A six-member team of Indian astronomers led by Pratik Dabhade from Pune’s Inter-University Centre for Astronomy and Astrophysics (IUCAA) has reported the discovery of 25 extremely rare kind of galaxies called giant radio galaxies (GRGs), known to be the largest known galaxies in the universe.
In the last six decades of radio astronomy research, thousands of radio galaxies have been detected, of which only a meagre 300 are classified as GRGs.
The reason behind their large size and rarity, however, is still a mystery.
The first giant radio galaxy was discovered in the 1970s using the Westerbork Synthesis Radio Telescope in the Netherlands in 1974. We’ve come a long way since. Today, all major radio telescopes and powerful computer simulations are used to uncover the nature of these GRGs.
The six-member team under Pratik Dabhade includes Joydeep Bagchi (IUCAA), Mamta Pommier (CNRS Observatoire de Lyon), Madhuri Gaikwad (NCRA-TIFR Pune and Max-Planck Institute Bonn) and Shishir Sankhyayan (IISER Pune) and Somak Raychaudhury (IUCAA).
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The team carried out a systematic search after examining over 300 pictures in a nearly 20-year-old radio survey to discover these GRGs. The scanning took over a year and a half and was followed with rigorous research on confirming the findings at Giant Metrewave Radio Telescope (GMRT) near Pune. The discovery was published in a paper in the journal Monthly Notices of the Royal Astronomical Society.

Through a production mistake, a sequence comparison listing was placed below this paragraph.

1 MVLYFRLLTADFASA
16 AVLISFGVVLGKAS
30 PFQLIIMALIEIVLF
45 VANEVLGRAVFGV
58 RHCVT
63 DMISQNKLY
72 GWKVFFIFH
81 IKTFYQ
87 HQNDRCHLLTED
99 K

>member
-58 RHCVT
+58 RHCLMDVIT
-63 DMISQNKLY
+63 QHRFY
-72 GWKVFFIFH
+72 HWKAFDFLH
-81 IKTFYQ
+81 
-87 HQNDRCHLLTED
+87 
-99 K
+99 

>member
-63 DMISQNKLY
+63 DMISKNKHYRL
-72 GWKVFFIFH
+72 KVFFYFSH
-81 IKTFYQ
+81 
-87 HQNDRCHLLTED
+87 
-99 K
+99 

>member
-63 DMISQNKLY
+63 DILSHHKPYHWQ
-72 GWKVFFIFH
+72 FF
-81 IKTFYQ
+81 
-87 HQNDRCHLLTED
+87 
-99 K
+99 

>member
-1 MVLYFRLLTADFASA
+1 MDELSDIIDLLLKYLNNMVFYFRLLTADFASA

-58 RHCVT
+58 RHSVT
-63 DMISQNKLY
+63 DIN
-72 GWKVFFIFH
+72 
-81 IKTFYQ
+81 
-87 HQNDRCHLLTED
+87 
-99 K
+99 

“The huge size of GRGs has defied any theoretical explanation so far. Our work will help in understanding how these galaxies grow to be so large,” said Pratik, lead researcher at Inter-University Centre for Astronomy and Astrophysics (IUCAA, Pune) and the Netherlands’ Leiden Observatory.
“We are studying whether they are born in regions of very sparse galaxy density, or they have extremely powerful, well-collimated, long-lasting radio jets which allow them to expand to very huge distances,” he added.
According to a Hindustan Times report, these extremely active form of galaxies harbour a supermassive black hole ‘central-engine’ at the nucleus, which ejects a pair of high energy particle jets nearly at the speed of light, which terminate into two giant radio lobes.
Astronomer Joydeep Bagchi from the team said, “Understanding the life-cycle of the black hole’s energetic activity, properties of the matter which falls into it, and the influence of the surrounding medium which acts on the lobes far away from the host galaxy, and provides a ‘working-surface’ for the radio jets to act, are among the most important problems in this field”.
GRGs are visible only to radio telescopes.
According to a Times of India report, these giant radio galaxies’ size ranges from 0.8-4.0 Mpc (1Mpc is equal to three and a quarter million light-years). Most of these newly found GRGs are highly unusual, showing very powerful radio jets, feeding large, diffuse radio lobes. These giants span nearly 3 million light years across and host supermassive black holes. Their size corresponds to stacking nearly 33 Milky Way-like galaxies in a line.
Known for their unbelievably large sizes, the GRGs are believed to be the last stop of radio galaxy evolution.